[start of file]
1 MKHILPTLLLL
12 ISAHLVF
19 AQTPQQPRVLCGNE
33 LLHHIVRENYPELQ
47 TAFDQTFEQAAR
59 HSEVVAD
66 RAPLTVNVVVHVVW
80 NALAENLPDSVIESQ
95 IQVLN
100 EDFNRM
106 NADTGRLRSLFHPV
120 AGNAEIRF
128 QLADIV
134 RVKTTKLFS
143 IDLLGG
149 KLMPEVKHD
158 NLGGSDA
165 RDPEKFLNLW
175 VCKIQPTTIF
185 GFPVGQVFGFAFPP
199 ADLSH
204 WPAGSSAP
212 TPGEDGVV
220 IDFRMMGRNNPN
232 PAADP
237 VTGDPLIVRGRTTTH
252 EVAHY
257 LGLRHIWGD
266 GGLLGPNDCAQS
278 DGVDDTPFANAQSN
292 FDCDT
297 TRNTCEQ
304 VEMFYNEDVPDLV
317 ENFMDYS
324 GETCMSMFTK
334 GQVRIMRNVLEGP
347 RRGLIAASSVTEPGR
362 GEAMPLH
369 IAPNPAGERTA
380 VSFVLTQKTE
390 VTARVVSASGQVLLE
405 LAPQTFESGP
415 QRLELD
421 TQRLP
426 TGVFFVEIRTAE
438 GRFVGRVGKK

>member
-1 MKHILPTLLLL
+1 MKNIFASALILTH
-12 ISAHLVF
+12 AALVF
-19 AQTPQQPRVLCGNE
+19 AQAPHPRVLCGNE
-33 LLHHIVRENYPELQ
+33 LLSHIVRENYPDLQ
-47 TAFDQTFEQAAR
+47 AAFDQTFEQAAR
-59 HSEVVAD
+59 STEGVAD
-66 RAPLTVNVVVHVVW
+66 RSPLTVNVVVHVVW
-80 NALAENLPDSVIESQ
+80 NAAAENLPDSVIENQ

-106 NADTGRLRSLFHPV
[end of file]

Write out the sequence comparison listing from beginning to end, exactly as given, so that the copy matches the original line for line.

1 MKHILPTLLLL
12 ISAHLVF
19 AQTPQQPRVLCGNE
33 LLHHIVRENYPELQ
47 TAFDQTFEQAAR
59 HSEVVAD
66 RAPLTVNVVVHVVW
80 NALAENLPDSVIESQ
95 IQVLN
100 EDFNRM
106 NADTGRLRSLFHPV
120 AGNAEIRF
128 QLADIV
134 RVKTTKLFS
143 IDLLGG
149 KLMPEVKHD
158 NLGGSDA
165 RDPEKFLNLW
175 VCKIQPTTIF
185 GFPVGQVFGFAFPP
199 ADLSH
204 WPAGSSAP
212 TPGEDGVV
220 IDFRMMGRNNPN
232 PAADP
237 VTGDPLIVRGRTTTH
252 EVAHY
257 LGLRHIWGD
266 GGLLGPNDCAQS
278 DGVDDTPFANAQSN
292 FDCDT
297 TRNTCEQ
304 VEMFYNEDVPDLV
317 ENFMDYS
324 GETCMSMFTK
334 GQVRIMRNVLEGP
347 RRGLIAASSVTEPGR
362 GEAMPLH
369 IAPNPAGERTA
380 VSFVLTQKTE
390 VTARVVSASGQVLLE
405 LAPQTFESGP
415 QRLELD
421 TQRLP
426 TGVFFVEIRTAE
438 GRFVGRVGKK

>member
-1 MKHILPTLLLL
+1 MKNIFASALILTH
-12 ISAHLVF
+12 AALVF
-19 AQTPQQPRVLCGNE
+19 AQAPHPRVLCGNE
-33 LLHHIVRENYPELQ
+33 LLSHIVRENYPDLQ
-47 TAFDQTFEQAAR
+47 AAFDQTFEQAAR
-59 HSEVVAD
+59 STEGVAD
-66 RAPLTVNVVVHVVW
+66 RSPLTVNVVVHVVW
-80 NALAENLPDSVIESQ
+80 NAAAENLPDSVIENQ

-106 NADTGRLRSLFHPV